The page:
You are now leaving the archaeological sector. Proceed at your own risk

Some years ago I conducted research that can be described as an ethnography of archaeological practice (at the Monte Polizzo project in Sicily). More recently, I have moved on to research about archaeology’s meaning in contemporary popular culture which I consider as one manifestation of the fast developing field of contemporary archaeologies – although in the context of this workshop it may as well be called an archaeological ethnography (see From Stonehenge to Las Vegas, 2005; Archaeology is a brand!, 2007; Contemporary Archaeologies, edited with A. Piccini, 2008).

Ever since I read anthropology at University (as one of two subsidiary subjects, parallel to archaeology), I felt particularly drawn to qualitative methodologies of ethnography (mainly participant observation, textual analysis, and extended interviews). I have worked qualitatively in a number of projects since then, initially investigating the contemporary meanings of prehistoric monuments and later focussing more on archaeology as a cultural phenomenon of our time. In methodological terms I have found that the best way to proceed is by drawing on my own gained experience and by applying intuitive ad hoc judgments in relation to my specific aims and ambitions in each specific project. I do not believe in strictly formalised methodologies in this field, and have never felt that my methods were somehow deficient or ineffective.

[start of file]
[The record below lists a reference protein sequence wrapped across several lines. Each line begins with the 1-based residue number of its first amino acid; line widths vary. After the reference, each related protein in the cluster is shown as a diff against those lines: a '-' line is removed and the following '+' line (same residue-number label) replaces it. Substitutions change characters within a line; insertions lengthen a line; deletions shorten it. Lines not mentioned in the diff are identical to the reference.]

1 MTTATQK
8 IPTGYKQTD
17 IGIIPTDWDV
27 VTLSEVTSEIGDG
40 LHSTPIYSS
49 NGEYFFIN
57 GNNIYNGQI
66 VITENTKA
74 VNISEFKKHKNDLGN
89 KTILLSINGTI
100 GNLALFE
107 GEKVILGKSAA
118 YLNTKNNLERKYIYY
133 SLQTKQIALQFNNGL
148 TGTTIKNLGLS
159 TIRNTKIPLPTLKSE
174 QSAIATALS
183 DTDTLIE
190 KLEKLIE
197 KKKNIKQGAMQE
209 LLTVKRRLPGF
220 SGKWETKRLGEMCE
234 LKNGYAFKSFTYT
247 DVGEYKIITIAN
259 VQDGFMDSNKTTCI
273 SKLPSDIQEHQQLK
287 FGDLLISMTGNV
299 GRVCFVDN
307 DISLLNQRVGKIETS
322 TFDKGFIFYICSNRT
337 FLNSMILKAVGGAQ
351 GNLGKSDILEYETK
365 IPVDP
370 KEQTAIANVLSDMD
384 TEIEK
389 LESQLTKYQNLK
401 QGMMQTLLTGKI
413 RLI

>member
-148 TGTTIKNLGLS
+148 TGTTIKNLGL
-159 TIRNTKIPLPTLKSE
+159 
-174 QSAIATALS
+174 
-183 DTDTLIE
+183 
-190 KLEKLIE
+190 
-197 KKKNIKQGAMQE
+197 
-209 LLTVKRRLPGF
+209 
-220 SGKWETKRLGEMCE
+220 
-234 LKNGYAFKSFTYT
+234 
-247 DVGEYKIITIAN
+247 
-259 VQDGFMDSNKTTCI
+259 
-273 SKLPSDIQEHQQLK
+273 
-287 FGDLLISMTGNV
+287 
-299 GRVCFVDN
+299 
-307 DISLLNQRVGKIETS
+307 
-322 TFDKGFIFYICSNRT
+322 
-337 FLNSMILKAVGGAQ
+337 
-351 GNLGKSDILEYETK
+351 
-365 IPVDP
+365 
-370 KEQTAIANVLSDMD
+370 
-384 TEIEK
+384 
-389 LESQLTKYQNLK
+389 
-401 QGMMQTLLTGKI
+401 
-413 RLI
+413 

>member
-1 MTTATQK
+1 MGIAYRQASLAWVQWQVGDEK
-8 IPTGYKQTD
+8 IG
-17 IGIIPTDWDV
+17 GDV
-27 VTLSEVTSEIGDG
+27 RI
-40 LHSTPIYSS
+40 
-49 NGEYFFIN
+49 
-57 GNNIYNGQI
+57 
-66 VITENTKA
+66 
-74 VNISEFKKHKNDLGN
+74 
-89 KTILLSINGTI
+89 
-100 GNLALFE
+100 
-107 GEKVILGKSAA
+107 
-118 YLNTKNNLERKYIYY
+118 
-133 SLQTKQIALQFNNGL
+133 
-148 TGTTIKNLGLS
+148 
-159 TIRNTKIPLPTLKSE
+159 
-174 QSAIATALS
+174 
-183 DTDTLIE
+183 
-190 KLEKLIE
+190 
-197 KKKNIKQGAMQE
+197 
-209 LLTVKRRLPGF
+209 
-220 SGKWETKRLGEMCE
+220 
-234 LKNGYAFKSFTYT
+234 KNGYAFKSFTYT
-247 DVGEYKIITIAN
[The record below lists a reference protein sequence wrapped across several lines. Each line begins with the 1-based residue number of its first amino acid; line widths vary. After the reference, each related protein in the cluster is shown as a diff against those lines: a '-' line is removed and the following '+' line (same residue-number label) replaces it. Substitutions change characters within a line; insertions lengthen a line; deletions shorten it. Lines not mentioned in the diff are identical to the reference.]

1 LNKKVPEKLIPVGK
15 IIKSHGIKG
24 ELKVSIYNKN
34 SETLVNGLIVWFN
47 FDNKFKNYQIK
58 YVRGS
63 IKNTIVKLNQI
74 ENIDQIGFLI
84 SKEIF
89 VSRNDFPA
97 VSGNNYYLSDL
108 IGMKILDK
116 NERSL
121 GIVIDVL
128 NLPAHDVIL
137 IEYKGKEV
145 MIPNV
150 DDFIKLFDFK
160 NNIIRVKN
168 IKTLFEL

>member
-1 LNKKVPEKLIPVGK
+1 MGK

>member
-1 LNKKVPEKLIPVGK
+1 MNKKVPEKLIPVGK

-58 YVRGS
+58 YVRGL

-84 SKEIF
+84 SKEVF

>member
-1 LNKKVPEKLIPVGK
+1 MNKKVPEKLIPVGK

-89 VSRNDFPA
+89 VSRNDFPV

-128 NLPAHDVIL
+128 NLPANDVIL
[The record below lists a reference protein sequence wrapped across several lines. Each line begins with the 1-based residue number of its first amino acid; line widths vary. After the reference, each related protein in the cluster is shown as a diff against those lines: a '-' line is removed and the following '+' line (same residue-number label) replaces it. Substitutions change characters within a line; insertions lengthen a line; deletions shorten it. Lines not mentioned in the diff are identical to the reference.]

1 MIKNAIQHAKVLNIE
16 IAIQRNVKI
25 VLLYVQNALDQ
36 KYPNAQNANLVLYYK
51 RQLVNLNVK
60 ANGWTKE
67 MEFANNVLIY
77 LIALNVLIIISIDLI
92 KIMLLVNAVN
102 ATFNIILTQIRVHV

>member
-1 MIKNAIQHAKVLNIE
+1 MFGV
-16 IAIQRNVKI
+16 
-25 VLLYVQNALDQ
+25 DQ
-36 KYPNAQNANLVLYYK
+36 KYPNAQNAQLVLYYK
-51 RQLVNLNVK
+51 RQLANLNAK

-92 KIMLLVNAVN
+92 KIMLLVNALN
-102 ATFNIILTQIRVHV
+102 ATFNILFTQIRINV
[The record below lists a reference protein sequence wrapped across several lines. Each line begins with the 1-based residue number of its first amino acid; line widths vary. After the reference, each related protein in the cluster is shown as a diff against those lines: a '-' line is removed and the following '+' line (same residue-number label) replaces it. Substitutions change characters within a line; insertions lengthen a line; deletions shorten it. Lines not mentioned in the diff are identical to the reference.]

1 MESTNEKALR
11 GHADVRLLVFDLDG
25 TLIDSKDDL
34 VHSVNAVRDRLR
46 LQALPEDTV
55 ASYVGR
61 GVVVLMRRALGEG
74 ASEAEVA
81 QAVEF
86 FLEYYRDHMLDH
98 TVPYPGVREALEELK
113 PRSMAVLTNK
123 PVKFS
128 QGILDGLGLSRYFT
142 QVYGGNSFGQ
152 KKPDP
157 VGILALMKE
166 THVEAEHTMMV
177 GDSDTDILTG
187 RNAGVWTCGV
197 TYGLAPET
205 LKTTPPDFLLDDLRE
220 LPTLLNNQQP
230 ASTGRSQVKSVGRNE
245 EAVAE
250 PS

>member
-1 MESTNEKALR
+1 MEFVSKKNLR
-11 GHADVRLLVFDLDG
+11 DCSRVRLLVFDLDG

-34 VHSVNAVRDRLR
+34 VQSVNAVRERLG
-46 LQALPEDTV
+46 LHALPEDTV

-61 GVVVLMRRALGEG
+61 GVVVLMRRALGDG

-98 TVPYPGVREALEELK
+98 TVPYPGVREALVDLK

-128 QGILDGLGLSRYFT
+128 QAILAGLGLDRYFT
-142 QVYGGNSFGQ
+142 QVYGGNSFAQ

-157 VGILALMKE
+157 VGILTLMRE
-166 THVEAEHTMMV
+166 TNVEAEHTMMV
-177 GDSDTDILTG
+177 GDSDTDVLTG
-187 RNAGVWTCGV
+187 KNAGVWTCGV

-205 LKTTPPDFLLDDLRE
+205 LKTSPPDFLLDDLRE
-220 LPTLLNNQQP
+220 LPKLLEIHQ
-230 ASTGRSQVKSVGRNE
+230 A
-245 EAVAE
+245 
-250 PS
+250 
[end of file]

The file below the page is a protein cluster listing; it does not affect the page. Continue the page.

The only problem I have ever encountered is that one colleague has recently been questioning my expertise and thus in a way my academic “right” to conduct such studies, given that my disciplinary home is archaeology (see Antiquity, June 2008). His main motivation seems to be that he profoundly disagreed with the results of my study. For this colleague, methods are not so much tools that allow researchers to open-up certain issues and questions but kinds of behaviour for which you must have a permit. I suggest that this attitude is still rather common in academia, where many scholars guard their disciplinary boundaries and associated funding possibilities closely – irrespective of which fields they are actually studying. In the end, I felt that the smartest response I could give to that colleague I mentioned was to emphasise that I was indeed qualified in anthropology, thus adopting the same kind of logic. Cross-disciplinary research is still considered by many as entering foreign territory without permission and pleading guilty to it might be widely perceived as academic suicide. We are thus left with a problem that is not so much to do with methodologies as such but with the socio-politics of academia.


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